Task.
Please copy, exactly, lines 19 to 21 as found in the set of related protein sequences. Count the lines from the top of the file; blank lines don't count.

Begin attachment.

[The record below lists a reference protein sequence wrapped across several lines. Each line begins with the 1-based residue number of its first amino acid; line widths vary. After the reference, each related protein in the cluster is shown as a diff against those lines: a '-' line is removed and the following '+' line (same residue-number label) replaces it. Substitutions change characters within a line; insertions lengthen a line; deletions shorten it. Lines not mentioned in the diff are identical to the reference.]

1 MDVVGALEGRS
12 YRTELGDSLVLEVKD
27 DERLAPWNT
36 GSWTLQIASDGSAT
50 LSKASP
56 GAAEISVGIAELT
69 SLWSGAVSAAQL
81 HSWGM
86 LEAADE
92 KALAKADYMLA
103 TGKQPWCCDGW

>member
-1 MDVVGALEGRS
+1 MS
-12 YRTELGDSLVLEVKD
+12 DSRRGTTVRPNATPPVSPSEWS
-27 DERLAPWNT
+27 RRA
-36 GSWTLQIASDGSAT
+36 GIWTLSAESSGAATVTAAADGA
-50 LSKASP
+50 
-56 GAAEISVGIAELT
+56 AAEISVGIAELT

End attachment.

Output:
+27 RRA
-36 GSWTLQIASDGSAT
+36 GIWTLSAESSGAATVTAAADGA